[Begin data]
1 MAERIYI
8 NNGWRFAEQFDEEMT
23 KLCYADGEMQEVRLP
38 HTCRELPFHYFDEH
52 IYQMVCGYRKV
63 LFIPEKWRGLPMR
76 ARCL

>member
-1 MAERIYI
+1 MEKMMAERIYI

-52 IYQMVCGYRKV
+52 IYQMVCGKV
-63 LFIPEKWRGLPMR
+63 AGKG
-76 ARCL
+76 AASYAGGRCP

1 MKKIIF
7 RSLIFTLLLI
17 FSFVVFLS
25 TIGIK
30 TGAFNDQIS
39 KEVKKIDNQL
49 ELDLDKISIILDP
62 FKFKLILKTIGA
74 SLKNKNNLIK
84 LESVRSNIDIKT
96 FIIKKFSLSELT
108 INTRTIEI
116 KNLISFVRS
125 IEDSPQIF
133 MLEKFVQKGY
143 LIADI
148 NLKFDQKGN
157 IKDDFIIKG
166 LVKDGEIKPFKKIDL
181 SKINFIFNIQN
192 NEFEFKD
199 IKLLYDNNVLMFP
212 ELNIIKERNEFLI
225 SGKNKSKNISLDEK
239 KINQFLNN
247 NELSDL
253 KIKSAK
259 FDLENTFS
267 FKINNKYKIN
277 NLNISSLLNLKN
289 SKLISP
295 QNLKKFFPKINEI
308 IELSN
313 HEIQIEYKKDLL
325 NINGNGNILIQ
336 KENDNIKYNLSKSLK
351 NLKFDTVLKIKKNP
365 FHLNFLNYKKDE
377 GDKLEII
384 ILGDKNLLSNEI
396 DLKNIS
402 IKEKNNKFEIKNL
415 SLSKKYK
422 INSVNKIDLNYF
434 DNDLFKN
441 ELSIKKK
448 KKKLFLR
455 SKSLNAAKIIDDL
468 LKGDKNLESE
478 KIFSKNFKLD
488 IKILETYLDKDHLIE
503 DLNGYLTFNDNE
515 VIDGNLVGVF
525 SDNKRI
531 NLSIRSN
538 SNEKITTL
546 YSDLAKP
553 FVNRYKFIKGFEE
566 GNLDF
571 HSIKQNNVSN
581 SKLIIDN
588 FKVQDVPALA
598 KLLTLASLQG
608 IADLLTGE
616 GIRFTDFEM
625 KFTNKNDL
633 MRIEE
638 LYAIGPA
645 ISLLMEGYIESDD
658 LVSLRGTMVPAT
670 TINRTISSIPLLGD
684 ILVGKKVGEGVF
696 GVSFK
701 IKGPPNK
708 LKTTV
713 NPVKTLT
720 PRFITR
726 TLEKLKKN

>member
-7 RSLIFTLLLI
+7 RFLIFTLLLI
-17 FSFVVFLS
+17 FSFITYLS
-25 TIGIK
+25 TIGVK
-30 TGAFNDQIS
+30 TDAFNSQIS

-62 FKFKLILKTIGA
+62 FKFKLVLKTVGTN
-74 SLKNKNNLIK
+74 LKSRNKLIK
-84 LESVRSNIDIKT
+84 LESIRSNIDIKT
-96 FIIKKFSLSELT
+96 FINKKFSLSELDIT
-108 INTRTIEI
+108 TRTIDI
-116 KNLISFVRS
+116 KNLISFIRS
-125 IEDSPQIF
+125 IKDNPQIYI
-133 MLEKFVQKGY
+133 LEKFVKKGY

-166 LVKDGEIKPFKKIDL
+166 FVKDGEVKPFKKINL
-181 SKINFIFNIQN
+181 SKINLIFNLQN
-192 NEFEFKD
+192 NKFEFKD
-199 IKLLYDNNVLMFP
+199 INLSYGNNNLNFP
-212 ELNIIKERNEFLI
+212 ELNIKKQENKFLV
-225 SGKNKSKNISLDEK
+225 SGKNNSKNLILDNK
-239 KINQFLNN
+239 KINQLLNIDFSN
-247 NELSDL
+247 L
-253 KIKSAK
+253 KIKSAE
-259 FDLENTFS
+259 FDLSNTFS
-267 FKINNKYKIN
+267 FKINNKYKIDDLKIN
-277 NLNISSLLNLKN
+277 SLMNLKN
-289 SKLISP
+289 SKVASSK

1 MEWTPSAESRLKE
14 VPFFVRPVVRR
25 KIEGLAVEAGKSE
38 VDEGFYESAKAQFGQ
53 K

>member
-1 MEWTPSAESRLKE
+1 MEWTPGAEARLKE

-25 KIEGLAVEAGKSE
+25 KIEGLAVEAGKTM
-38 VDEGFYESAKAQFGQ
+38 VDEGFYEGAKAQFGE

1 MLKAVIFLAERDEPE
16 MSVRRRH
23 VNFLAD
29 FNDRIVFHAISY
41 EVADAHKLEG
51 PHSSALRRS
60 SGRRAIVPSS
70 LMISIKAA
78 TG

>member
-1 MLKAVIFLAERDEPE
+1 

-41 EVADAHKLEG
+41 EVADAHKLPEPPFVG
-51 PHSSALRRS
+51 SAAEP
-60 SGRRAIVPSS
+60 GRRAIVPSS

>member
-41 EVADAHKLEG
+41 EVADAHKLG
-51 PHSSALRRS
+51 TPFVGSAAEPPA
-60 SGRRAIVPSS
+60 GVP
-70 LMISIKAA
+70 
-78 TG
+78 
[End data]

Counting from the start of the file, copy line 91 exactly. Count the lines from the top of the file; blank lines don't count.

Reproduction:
708 LKTTV